Statements like "we got back" are more appropriate for girlfriend-to-girlfriend, mother-teen, blog commenter to blog commenter conversations. Not so much supposedly earnest musings by a journalist in print about what it means to have a sister in the White House. And - this talk about Michelle's skin and shape make me wonder if she looked like Sondra from the Cosby Show, would people still celebrate her? Or would they just complain, again, about that stereotype that successful black men want the closest thing to a white girl they can get? I suppose that black folks aren't any more obsessed with appearances than the non-black culture in our country, but I don't think we are still addled in the head about it on a unique level.

I think that what I'm getting at is that the way Michelle Obama looks has nothing to do with whether or not she's a black woman, or whether or not it's amazing that she and her husband are going to DC. Nobody was sitting around thinking, "what if they don't let them in 'cause her butt is too big." They were thinking, "what if they don't let them in 'cause he/she/they are [too] black." They would have been asking the same question regardless of her booty shape.

I'm concerned that some of us are reaching so hard for affirmation that we are acceptable for who we are that we have to write and read odes to the derriere of the future first lady to make ourselves feel good. I think it's immature and disrespectful.

Spinster said...

glory and Kim said it all for me. Well said.

gordon gartrelle said...

I can see why some find this piece insulting. But the author wasn't denying that Mrs. Obama is smart, serious, and successful; she was seeing affirmation in a body type that is maligned by mainstream America.

Basically, the author wasn't saying "Michelle is ONLY her ass;" she was saying "Michelle's ass is a part of her."

It's relatively harmless in my opinion, but I do have a problem with the desperate need for external affirmation, whether it's about skin color, body type, or anything else.

I think that glory's words are interesting:

"I don't even have as much of a problem with the conversation about her booty being had, so much as I am annoyed that someone thought this was appropriate for print."

See, I don't get this. Is this about the white gaze? Is it about putting out the best black public face? The internet has rendered the "dirty laundry" model obsolete. The number of spaces for "in house" black public speech are decreasing every day. Can you shed some light on this, glory?

Unknown said...

Okay, I had to laugh at this hilarious phrase: "gluteal feminism."

I've actually been thinking about this topic a lot, lately. Here we have a well-educated, smart, classy, fashionable woman who has kids, a husband, and her own career. And yes, I like her dresses, but -

Really? All the stories the media carries on Michelle Obama are about her "first mom" status, or the fact that she's a neo-feminist because she's comfortable both with a career and also with giving it up for Barack's White House win.

I'm convinced that Michelle Obama has more to say than platitudes about picking up socks and flute lessons.

But I can't figure out what her voice is: her voice, not the media's interpretation of her, or the campaign's rendition of her, or the D.C. elitist perspective of her. Her voice, so far, has been primarily interpreted through her fashion, which is modern, chic, and confident.

Perhaps she's more shy than I would imagine, or perhaps the leftist illuminati simply are afraid to proclaim to loudly that a strong, vocal black woman inhabits Pennsylvania Ave. alongside the first African-American president.

In any case, I wish I had more opportunity to hear what she thinks about things - important things, like education, or whatever social issue gets her really fired up.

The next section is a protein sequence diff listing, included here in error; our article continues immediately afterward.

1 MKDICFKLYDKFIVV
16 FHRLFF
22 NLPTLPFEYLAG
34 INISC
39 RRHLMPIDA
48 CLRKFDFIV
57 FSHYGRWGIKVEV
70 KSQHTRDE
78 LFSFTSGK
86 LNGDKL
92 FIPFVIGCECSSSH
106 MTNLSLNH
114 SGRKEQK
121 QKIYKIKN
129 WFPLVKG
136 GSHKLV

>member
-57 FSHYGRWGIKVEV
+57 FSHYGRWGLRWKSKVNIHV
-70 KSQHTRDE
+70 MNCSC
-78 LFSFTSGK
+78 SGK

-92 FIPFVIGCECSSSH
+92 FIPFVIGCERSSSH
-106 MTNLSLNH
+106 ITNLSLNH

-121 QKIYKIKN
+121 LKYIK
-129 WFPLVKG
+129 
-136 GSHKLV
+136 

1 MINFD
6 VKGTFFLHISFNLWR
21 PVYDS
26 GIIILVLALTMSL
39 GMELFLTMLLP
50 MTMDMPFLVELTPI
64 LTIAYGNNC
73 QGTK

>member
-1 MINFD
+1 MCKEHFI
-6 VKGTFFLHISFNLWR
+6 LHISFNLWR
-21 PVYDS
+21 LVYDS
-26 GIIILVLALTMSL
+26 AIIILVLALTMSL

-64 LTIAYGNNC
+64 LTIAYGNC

I do have to admit, that while I roll my eyes at an article about First Lady Booty, I do understand how important it is for women to see someone front and center who look real - who look like them. Not everyone is twiggy, and I think black and Hispanic women alike will enjoy seeing someone like Michelle walk down White House corridors with confidence.

Anonymous said...

" Can you shed some light on this, glory?"

Certainly. This is not about the white gaze, though I can see why you might wonder if that's my motivation. The white gaze horse does tend to get beaten to death. Michelle's physique was going to get brought up, 'cause it was going to get noticed. I think it was inevitable for somebody to say something about it, so how can I have a reasonable problem with the conversation happening? I just don't think it's printworthy, even if in a fantasy world, no non-blacks would ever see it.

I think it's an article with a point that wasn't worth making - something silly and "extra," and unnecessary. I liken it to a discussion in print of whether Barack Obama has a nice bulge in the front of his trousers, as a way of finding solace in the stereotype that Black men have larger sex organs. As if a bulge would matter to Obama's worth. As if black men should be looking to Barack Obama for affirmation of their physical characteristics. The premise is just so dumb to me that I wouldn't have published the article. I think people call it "fluff." No, we don't always have to be serious about everything. Shoot, maybe some levity would have helped that article - to show some recognition of how silly thinking about Michelle's anatomy is, but she's actually writing in an earnest tone. Spare me. It's doing too much.

And it's about the future first lady, no less. Call me old-fashioned, but it struck me as disrespectful in that way, though I'm sure no disrespect was intended. You know, in a "Nice knockers, Laura," "Nice ass, Michelle," kind of way.

Also, to correct a typo in my last comment, I DO think some of us ARE addle-minded about appearances on a unique level.

Mrazzoholic said...

I agree with you 110% and meaning no kind of dissrespect, First Lady Michelle Obama do have a badonkadonk on her, and she's the first First lady to have one, i don't see anything controversial at all about that, and another thing, i'm not a pervert not by far, but uhhh, their oldeest daughter Malia starting to get one too, keep it real Miss Michelle, i love you.